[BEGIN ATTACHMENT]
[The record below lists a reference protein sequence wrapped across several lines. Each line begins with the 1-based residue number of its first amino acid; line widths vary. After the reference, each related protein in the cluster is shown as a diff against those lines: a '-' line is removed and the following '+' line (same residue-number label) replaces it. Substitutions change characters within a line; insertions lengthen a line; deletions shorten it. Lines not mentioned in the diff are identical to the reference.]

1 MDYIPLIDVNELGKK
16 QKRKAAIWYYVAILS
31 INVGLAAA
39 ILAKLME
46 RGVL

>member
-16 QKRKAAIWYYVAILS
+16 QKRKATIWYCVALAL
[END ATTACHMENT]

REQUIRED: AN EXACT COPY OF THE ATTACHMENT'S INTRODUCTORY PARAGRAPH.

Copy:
[The record below lists a reference protein sequence wrapped across several lines. Each line begins with the 1-based residue number of its first amino acid; line widths vary. After the reference, each related protein in the cluster is shown as a diff against those lines: a '-' line is removed and the following '+' line (same residue-number label) replaces it. Substitutions change characters within a line; insertions lengthen a line; deletions shorten it. Lines not mentioned in the diff are identical to the reference.]